There are many significant differences between letters and autobiography as literary genres, and it is difficult to imagine these contrasts more clearly illustrated than they are in the juxtaposition of The Education of Henry Adams (1907) with Adams’ correspondence. The former is a fixed rhetorical structure, carefully planned, polished, and unified by a distinctive narrative voice. Written by a disappointed elderly man for a select audience, it distorts, or at least shapes experience into illustration. The letters by contrast offer change, uncertainty, fluctuation. They are alive. The reader becomes absorbed in process rather than fascinated by product. The sharp perceptions and intelligence that characterize the autobiography are never absent, but they seem part of a developing personality, a lively response to an unstable world instead of exemplary aspects of an American character. What was Adams like as a young man? Was he flirtatious? Or passionate? What did he do after his wife’s suicide? How did he feel? One goes to Adams’ letters for answers to such questions raised by Mont-Saint-Michel and Chartres (1913; privately printed, 1904) and The Education of Henry Adams, brilliant but slightly inhuman works.
Henry Adams was born in 1838, the fourth child and third son of a family that was inextricably involved with American political life. Born, as he says in his autobiography, “under the shadow of Boston State House,” he perhaps carried a lighter burden of expectation than his older brothers, but he was never without the sense of being an Adams and thus caught, willy-nilly, in history. The middle-child consciousness that he was somehow out of place and perpetually in need of self-definition, and which would later be expanded into a full-scale philosophical position, pursued Henry from an early age. He was temperamentally drawn to his rebellious older sister Louisa but was closest in age and interest, at least while he was young, to his brother Charles, who had been his Harvard roommate and to whom the majority of the letters in the first volume are written.
Henry rather indirectly escaped the legal career that seemed to loom ahead of him in 1858 by persuading his parents to let him study civil law and languages in Europe. He left suddenly, apparently without consulting Charles, who was reading law in Boston and bored to death with it. Thus, the early letters home from Berlin, a place Henry soon found tedious and dismal, are both defensive and filled with that kind of anxiety about his own and his brother’s career choices that only the very young and the very self-absorbed can feel. Henry insists at first that he wants to stay with law, envisioning himself and Charles working together in Boston in spite of Charles’s contention that the two of them “are not adapted to make great lawyers.” At the same time, although he claims that he does not want to be a writer, he follows his brother’s suggestion to try journalism and write letters for American newspapers about his European experiences. It is impossible not to read the future into his comments from Rome in 1860, when he has just read Edward Gibbon’s autobiography—an event that is described with great care in The Education of Henry Adams, because it provides one of the controlling thematic ideas of that book:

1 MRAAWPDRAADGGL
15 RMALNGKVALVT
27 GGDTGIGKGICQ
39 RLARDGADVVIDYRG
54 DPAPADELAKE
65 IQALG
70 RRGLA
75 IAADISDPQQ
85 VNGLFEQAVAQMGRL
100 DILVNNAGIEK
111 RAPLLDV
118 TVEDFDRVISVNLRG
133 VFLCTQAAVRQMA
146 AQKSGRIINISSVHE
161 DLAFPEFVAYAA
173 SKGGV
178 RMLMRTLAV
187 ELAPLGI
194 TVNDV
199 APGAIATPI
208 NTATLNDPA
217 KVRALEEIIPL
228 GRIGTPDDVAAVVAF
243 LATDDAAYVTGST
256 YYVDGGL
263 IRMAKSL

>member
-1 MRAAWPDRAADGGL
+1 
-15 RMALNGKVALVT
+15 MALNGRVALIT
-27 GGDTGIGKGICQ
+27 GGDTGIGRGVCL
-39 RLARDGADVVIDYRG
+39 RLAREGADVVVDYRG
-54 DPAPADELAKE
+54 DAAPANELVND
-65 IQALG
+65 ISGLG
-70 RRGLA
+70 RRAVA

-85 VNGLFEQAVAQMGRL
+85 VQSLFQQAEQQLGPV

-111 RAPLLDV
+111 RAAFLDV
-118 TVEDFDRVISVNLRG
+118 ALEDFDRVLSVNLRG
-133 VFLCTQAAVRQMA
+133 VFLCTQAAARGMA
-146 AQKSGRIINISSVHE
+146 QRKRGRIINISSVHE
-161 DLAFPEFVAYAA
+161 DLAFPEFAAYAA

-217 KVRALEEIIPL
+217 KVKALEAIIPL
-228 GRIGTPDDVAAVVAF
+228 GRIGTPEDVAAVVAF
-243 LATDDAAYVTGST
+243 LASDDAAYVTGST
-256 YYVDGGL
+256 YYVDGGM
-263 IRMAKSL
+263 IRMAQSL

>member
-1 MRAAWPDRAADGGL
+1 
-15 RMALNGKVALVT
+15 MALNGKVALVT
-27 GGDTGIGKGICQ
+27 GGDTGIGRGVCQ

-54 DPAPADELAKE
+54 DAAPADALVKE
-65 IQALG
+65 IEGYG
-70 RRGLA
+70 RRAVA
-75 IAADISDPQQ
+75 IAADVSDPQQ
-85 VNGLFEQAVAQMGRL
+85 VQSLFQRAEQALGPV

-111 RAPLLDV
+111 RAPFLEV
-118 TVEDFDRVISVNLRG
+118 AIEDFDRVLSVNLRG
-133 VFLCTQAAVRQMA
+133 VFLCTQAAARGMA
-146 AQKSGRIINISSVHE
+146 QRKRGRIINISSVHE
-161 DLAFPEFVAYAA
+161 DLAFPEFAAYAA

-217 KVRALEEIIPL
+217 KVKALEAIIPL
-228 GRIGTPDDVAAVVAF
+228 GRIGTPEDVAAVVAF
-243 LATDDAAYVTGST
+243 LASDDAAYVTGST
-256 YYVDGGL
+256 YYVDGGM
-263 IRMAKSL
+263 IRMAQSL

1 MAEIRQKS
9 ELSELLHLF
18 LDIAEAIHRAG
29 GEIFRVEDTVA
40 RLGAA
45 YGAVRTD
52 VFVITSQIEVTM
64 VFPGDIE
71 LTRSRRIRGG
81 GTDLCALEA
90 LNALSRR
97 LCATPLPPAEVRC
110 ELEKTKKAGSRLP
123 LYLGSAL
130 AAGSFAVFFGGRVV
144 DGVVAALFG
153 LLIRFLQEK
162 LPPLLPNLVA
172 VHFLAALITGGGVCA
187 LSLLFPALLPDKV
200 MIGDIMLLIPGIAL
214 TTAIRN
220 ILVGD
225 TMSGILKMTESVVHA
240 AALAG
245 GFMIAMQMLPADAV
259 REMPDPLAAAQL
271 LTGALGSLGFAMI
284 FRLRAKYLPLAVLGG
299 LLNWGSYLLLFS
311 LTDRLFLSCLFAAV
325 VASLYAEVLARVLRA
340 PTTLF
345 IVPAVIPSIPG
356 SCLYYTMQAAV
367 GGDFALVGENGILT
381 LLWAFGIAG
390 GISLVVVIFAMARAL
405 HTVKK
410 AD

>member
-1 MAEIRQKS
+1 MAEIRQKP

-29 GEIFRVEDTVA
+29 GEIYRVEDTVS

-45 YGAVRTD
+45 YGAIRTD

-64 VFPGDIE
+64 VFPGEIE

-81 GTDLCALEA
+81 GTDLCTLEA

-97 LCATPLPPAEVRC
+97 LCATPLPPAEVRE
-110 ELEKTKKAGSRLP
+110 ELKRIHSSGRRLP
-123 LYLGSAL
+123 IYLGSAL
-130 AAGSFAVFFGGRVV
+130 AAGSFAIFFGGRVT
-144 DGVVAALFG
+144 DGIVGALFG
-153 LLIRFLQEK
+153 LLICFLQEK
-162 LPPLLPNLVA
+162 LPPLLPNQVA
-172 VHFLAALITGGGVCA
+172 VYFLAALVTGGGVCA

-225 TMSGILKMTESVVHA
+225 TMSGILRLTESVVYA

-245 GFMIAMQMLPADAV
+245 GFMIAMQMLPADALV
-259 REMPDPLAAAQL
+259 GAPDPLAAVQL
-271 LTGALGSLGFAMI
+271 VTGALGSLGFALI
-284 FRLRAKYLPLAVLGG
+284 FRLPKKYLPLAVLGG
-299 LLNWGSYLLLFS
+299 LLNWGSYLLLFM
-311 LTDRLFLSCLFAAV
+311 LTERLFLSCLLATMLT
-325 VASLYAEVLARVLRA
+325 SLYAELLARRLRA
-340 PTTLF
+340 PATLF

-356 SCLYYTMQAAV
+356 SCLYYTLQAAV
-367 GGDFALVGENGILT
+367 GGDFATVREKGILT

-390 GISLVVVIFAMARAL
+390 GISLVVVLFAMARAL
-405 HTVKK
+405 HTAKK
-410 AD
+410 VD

Do you know, after long argument and reflexion I feel much as if perhaps some day I too might come to anchor like that. Our house needs a historian in this generation and I feel strongly tempted by the quiet and sunny prospect, while my ambition for political life dwindles as I get older.
Adams was only twenty-two at this point, and it would take a long time for his ambition for political life to become entirely negligible, if it ever did, but he did begin early to relish his role as an observer and to take it seriously. Like Henry James, Adams was to discover that his success in life would depend on the quality of his perceptions, and that the critical eye he could turn upon experience would be his most valuable and reliable personal resource. Even the earliest letters, homesick and filled with pleas for news from Boston, display his fondness for description and a slightly pompous analysis of the society around him. As he moves south in his second year abroad, he warms to the excitement of revolutionary politics in Italy, admires Giuseppe Garibaldi in person, and is thrilled to take official dispatches to Palermo. He writes excited letters to Charles about his adventures, then reorganizes the material into formal reports to the Boston Courier, impersonating very successfully the seasoned political commentator.
When Abraham Lincoln was elected in 1860, he rewarded Charles Francis Adams for his support by making him Minister to Great Britain, a post which at that moment required considerable diplomatic tact. Henry, who had already been persuaded rather easily to postpone the study of law a little longer to become his father’s private secretary, went along to London with some reluctance. While Charles and older brother John struggled with hateful superior officers and inadequate supplies on the battlefield, watching their contemporaries die around them, Henry took his younger sister to balls, suffered the snubs of the English aristocracy, and watched his father in action. The skill of Charles in surmounting repeated crises and keeping Great Britain out of the war is described at length in The Education of Henry Adams. Here, what one is most conscious of is Henry’s frustration and annoyance. He feels guilty about being away from the fighting and repeatedly threatens to enlist, but he also bewails the futility of the bloodshed. He is lonely, and his moods are uneven, swinging from triumphant to depressed in accordance with the war news or the progress of official business. He dutifully reports the family news, but predictions of imminent disaster abound.